Taxpayer Challenge to High-Speed Rail Files Devastating Brief

The legal team challenging the California High-Speed Rail Authority's compliance with the 2008 Proposition 1A High-Speed Rail Bond Measure filed a
supplemental brief today. It explains the legal significance of a secret document recently uncovered by the Los Angeles Times. The Authority had resisted releasing it. Pressure from the State Assembly Republican Caucus and several Republican congressmen eventually forced the Authority to make it public. After the Authority capitulated, the court allowed the plaintiffs to file a supplemental brief.

Plaintiff Aaron Fukuda said "We hope this brief puts a stake in the heart of this boondoggle. The Authority's goal line defense to keep this document secret tells you just how damaging they knew it was."

Attorney Stuart Flashman said, "It’s understandable why the Authority wanted this evidence kept hidden. It directly contradicts the cost estimates in the Final 2014 Business Plan. The Business Plan’s deceptively lowered costs successfully pulled the wool over legislators’ eyes. Two months later, they gave the Authority billions of dollars in a multi-year gift of climate change mitigation funds. It’s hard to believe that would have happened had they known what a bottomless money pit the project had become."

A verdict for the plaintiffs would not only prevent HSR bond funds from being used for construction, it would shut off federal grants and state climate change funds as well.

CHSRA Releases Blockbuster Document

News broke late Tuesday that the HSR document reported on by the Los Angeles Times has been released by CHSRA.

Editorials in the
Los Angeles Times and San Diego Union-Tribune called it out as a red flag for the HSR project.

Bay Area transit ridership down despite subsidies, enticements

In today’s Chronicle, Matier & Ross write about how regional transit ridership in the Bay Area has down for decades despite the many billions of dollars MTC has put into construction projects. This begs the question “Why?” For us, the answer is simple: MTC’s unique combination of indifference, incompetence and unwillingess to do the hard work of policy development has created a politicized unaccountable system that works great for contractors, but does little for Bay Area residents and commuters. See related several posts on this site: Bay Area Basics; a case study we did on MTC called Politics Trumps Outcomes; and a comment letter on how to set up a new transportation pot of money so that it is not wasted, as MTC’s resources have been. Read More...

TRANSDEF Files STB Challenge

In the second of two lawsuits filed today, TRANSDEF joined a coalition of non-profits and Central Valley county governments to challenge the decision of the federal Surface Transportation Board (STB) preempting the application of CEQA to California’s HSR project. In what we consider to be a shocking use of state power, the California Attorney General has previously sought to eliminate the application of CEQA to the state’s HSR project.

On October 9, 2014 the CHSRA
petitioned the STB to block California courts from issuing injunctions that could stop construction of the HSR project. In an ugly turn of events, the STB issued a ruling on December 12, 2014 that blocked not only injunctions but all application of CEQA to the HSR project. Read More...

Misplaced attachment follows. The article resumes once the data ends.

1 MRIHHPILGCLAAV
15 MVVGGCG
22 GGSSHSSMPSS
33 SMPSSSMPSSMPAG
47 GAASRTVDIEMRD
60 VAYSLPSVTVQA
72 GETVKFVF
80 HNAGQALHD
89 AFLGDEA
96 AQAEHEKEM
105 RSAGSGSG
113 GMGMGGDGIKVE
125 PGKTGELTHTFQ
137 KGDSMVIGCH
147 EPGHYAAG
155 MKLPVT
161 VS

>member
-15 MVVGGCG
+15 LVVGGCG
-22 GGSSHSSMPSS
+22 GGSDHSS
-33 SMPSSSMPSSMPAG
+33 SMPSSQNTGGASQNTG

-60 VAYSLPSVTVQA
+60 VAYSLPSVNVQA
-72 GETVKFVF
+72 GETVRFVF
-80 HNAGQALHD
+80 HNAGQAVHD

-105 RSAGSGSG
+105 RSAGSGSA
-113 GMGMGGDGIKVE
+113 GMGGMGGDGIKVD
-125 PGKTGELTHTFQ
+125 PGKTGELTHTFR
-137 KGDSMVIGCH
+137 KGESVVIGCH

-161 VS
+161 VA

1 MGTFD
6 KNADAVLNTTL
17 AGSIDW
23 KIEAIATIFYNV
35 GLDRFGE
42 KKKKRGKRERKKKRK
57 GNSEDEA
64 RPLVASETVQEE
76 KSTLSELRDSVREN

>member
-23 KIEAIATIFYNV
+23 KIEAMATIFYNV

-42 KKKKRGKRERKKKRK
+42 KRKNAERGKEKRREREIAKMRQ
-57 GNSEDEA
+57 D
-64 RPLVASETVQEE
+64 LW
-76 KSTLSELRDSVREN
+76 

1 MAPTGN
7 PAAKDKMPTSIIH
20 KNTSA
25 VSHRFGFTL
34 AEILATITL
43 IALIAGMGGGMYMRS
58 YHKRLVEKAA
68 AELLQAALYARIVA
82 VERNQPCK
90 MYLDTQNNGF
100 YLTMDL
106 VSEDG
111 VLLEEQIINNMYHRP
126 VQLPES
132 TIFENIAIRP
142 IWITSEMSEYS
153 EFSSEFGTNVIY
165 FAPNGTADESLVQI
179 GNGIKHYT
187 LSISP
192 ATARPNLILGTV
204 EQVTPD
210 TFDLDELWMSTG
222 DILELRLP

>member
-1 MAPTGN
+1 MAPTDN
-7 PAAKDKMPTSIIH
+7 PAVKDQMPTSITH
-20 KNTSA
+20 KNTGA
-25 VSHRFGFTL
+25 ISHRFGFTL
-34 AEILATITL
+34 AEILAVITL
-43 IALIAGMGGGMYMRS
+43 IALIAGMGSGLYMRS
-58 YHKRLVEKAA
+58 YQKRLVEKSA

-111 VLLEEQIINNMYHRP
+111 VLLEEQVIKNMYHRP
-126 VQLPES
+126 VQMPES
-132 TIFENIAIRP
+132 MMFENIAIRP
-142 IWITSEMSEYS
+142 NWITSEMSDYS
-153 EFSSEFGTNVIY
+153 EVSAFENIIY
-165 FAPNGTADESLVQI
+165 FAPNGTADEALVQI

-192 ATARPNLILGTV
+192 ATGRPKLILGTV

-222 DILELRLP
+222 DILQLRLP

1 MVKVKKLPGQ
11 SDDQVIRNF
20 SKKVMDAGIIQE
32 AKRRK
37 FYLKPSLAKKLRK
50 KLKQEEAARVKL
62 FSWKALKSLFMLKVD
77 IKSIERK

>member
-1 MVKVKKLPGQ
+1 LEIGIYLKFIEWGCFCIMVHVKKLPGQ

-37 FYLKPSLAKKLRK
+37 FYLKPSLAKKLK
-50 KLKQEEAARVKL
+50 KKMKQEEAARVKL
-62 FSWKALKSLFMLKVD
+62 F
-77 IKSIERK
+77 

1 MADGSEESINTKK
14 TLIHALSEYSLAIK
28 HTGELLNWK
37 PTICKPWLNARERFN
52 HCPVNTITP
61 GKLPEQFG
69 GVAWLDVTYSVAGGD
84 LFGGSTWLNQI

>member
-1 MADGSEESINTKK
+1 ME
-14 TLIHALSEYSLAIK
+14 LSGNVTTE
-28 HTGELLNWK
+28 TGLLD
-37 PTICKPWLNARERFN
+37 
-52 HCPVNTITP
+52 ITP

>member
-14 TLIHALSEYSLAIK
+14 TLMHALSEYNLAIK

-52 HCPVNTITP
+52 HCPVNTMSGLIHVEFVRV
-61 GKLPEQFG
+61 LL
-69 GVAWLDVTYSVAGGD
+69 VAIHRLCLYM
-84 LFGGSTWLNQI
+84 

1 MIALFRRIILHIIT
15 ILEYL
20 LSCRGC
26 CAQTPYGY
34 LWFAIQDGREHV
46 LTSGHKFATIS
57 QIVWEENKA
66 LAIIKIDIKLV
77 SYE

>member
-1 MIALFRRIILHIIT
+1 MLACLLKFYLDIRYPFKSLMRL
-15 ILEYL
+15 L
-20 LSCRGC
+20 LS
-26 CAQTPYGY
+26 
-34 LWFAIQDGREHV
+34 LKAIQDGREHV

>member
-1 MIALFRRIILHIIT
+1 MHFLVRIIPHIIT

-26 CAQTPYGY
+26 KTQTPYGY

TRANSDEF Files Caltrain Electrification Lawsuit

TRANSDEF today joined in two litigation coalitions to file suit. In the first lawsuit, it joined the Town of Atherton and the Community Coalition on High-Speed Rail to challenge the Caltrain electrification EIR. TRANSDEF’s concern here is that spending $1.5 billion on electrification will not do much to help ridership. That same money would have a much bigger effect on ridership if it were spent to build the Caltrain Downtown Extension to the Transbay Transit Center. Worse, by trading its current surplus capacity to the California High-Speed Rail Authority for electrification funding, it places a cap on its future ridership. In an era of climate change, in which we need transit operators to greatly expand their ridership, this is a profound strategic error.

For thirty years, Caltrain has wanted to electrify, but never had the money. TRANSDEF believes that this longstanding desire blinded it to the agency’s best interests. We see this as tragically similar to the Biblical tale of Esau selling his birthright to his brother Jacob because he was hungry one night.

TRANSDEF filed extensive comments on the
DEIR and the FEIR.

Cap and Trade Guidelines for Transit

TRANSDEF filed comments on January 30, 2014 on the draft Guidelines for the State Transportation Agency’s distribution of cap and trade funds to transit and intercity rail. The program, called the Transit and Intercity Rail Capital Program, will receive an ongoing 10% of cap and trade auction revenues. The final Guidelines were adopted today, and differed from the draft in the areas highlighted in yellow. None of the changes responded to our comments.

Our comments addressed the ongoing problem with large transportation projects: they promise too much and deliver too little, at a vastly higher price than initially promised. We wrote up a case study of MTC which we called
Politics Trumps Outcomes that identifies the politicization of project selection as the root reason why the Bay Area has lower transit ridership now than it did thirty years ago.